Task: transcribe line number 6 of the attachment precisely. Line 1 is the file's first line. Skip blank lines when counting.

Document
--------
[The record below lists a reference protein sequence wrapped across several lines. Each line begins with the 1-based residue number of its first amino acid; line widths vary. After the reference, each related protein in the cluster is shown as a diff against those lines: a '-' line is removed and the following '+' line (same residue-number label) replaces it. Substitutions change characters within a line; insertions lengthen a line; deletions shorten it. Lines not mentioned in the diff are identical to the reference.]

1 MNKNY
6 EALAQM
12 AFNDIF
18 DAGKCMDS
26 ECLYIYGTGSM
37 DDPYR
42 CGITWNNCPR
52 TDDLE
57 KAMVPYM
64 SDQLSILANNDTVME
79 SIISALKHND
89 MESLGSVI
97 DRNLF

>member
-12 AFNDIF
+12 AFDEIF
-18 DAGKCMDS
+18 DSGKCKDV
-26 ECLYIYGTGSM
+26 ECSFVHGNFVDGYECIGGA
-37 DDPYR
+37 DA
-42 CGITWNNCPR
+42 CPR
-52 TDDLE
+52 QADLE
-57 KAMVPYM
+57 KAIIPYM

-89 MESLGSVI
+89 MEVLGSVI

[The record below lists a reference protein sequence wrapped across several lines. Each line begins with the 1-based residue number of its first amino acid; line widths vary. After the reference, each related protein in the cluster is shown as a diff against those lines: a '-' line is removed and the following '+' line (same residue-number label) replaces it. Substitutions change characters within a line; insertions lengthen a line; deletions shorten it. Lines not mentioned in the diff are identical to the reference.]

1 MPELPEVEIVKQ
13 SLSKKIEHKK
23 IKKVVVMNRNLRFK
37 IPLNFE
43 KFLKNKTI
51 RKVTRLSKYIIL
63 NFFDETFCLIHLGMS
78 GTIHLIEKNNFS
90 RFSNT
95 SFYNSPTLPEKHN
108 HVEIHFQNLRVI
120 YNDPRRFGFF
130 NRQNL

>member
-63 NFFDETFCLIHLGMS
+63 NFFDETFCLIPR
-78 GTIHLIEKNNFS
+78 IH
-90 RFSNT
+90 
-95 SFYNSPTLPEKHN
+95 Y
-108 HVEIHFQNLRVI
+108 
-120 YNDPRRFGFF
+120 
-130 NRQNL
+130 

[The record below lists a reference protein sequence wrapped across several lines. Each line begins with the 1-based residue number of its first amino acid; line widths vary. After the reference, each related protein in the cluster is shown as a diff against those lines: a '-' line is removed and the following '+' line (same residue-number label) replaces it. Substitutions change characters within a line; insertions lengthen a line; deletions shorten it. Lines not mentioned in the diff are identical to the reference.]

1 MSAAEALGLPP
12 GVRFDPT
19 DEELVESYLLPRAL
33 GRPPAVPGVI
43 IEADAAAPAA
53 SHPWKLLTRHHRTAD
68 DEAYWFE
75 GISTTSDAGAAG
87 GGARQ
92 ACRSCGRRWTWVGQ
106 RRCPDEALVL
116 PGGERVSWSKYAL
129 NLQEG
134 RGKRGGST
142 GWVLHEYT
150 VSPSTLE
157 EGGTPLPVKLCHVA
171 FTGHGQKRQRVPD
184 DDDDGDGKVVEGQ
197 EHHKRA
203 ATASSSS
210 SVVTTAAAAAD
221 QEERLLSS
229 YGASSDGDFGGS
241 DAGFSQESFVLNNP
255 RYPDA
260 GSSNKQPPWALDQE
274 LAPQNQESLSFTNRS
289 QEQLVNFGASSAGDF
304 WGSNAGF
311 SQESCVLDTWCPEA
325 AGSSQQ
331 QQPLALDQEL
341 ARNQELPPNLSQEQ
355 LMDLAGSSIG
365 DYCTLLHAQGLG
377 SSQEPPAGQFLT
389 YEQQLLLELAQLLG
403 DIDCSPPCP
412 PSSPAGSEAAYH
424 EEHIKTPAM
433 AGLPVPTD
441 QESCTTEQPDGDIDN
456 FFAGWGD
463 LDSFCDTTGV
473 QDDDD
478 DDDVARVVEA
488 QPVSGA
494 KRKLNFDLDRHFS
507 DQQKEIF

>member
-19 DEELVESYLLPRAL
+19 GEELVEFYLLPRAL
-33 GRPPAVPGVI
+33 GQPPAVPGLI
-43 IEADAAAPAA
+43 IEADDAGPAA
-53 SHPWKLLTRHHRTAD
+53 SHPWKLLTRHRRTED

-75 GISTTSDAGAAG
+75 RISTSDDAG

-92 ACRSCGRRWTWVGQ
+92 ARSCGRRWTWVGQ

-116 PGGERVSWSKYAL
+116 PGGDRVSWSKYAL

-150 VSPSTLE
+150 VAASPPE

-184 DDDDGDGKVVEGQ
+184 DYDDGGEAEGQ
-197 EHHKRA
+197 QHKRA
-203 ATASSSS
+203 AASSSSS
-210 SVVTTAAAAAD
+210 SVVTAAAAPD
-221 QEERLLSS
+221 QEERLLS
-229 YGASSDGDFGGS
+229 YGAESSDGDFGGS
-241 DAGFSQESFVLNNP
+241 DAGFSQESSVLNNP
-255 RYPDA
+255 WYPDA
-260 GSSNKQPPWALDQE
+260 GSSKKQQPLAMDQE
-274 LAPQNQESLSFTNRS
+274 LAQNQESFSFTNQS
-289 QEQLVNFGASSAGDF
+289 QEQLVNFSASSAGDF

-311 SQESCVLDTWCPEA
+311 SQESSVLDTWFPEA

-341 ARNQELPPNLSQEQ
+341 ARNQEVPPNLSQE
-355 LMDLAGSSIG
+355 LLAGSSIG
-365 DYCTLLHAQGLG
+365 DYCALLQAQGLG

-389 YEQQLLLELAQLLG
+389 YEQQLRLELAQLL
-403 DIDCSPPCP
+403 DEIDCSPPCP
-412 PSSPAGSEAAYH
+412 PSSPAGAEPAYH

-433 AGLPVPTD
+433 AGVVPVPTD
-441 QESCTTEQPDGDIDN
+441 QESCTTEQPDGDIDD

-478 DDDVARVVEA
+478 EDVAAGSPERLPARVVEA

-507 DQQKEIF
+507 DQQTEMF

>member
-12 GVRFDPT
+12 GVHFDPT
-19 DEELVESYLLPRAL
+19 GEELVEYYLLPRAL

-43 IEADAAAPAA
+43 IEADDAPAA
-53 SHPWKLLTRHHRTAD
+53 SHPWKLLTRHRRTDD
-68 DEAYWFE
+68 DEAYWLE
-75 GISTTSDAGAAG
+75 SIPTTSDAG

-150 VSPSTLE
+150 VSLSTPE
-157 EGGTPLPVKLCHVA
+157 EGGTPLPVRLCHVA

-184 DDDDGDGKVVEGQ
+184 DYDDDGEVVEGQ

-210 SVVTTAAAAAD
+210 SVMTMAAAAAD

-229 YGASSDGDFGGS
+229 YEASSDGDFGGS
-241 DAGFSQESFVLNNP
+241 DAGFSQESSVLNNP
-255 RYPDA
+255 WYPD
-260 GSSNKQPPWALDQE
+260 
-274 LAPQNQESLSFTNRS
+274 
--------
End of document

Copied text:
26 ECLYIYGTGSM